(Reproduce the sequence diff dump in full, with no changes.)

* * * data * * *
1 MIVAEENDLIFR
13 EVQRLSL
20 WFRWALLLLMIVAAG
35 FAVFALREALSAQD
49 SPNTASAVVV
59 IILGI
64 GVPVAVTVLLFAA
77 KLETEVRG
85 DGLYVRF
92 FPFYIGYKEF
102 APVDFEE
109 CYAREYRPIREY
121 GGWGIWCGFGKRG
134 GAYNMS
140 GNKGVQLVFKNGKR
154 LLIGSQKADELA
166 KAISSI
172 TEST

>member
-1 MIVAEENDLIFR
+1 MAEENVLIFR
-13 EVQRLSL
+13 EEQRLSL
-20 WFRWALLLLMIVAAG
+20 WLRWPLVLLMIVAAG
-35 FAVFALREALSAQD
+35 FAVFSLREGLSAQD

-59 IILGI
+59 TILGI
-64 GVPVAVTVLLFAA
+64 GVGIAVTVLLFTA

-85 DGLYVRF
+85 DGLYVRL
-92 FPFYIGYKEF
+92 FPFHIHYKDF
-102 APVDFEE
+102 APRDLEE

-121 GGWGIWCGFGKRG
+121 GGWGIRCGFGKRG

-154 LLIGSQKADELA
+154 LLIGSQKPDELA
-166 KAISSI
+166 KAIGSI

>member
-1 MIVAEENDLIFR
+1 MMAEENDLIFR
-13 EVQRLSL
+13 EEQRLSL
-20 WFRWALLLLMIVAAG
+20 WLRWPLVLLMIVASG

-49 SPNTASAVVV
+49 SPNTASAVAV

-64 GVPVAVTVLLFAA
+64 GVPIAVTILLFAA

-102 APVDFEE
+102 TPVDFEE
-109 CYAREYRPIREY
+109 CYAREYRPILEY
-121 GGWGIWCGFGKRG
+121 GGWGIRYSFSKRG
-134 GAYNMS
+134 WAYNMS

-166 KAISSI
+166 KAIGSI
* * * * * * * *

1 MIVAEENDLIFR
13 EVQRLSL
20 WFRWALLLLMIVAAG
35 FAVFALREALSAQD
49 SPNTASAVVV
59 IILGI
64 GVPVAVTVLLFAA
77 KLETEVRG
85 DGLYVRF
92 FPFYIGYKEF
102 APVDFEE
109 CYAREYRPIREY
121 GGWGIWCGFGKRG
134 GAYNMS
140 GNKGVQLVFKNGKR
154 LLIGSQKADELA
166 KAISSI
172 TEST

>member
-1 MIVAEENDLIFR
+1 MAEENVLIFR
-13 EVQRLSL
+13 EEQRLSL
-20 WFRWALLLLMIVAAG
+20 WLRWPLVLLMIVAAG
-35 FAVFALREALSAQD
+35 FAVFSLREGLSAQD

-59 IILGI
+59 TILGI
-64 GVPVAVTVLLFAA
+64 GVGIAVTVLLFTA

-85 DGLYVRF
+85 DGLYVRL
-92 FPFYIGYKEF
+92 FPFHIHYKDF
-102 APVDFEE
+102 APRDLEE

-121 GGWGIWCGFGKRG
+121 GGWGIRCGFGKRG

-154 LLIGSQKADELA
+154 LLIGSQKPDELA
-166 KAISSI
+166 KAIGSI

>member
-1 MIVAEENDLIFR
+1 MMAEENDLIFR
-13 EVQRLSL
+13 EEQRLSL
-20 WFRWALLLLMIVAAG
+20 WLRWPLVLLMIVASG

-49 SPNTASAVVV
+49 SPNTASAVAV

-64 GVPVAVTVLLFAA
+64 GVPIAVTILLFAA

-102 APVDFEE
+102 TPVDFEE
-109 CYAREYRPIREY
+109 CYAREYRPILEY
-121 GGWGIWCGFGKRG
+121 GGWGIRYSFSKRG
-134 GAYNMS
+134 WAYNMS

-166 KAISSI
+166 KAIGSI